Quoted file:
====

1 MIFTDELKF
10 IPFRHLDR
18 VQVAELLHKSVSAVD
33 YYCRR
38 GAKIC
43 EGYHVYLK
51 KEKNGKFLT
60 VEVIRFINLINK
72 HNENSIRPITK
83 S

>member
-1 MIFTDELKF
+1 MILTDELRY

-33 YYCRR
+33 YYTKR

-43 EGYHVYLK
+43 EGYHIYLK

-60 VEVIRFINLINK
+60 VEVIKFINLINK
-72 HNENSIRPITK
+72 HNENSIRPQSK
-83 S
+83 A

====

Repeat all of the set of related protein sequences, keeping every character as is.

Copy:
1 MIFTDELKF
10 IPFRHLDR
18 VQVAELLHKSVSAVD
33 YYCRR
38 GAKIC
43 EGYHVYLK
51 KEKNGKFLT
60 VEVIRFINLINK
72 HNENSIRPITK
83 S

>member
-1 MIFTDELKF
+1 MILTDELRY

-33 YYCRR
+33 YYTKR

-43 EGYHVYLK
+43 EGYHIYLK

-60 VEVIRFINLINK
+60 VEVIKFINLINK
-72 HNENSIRPITK
+72 HNENSIRPQSK
-83 S
+83 A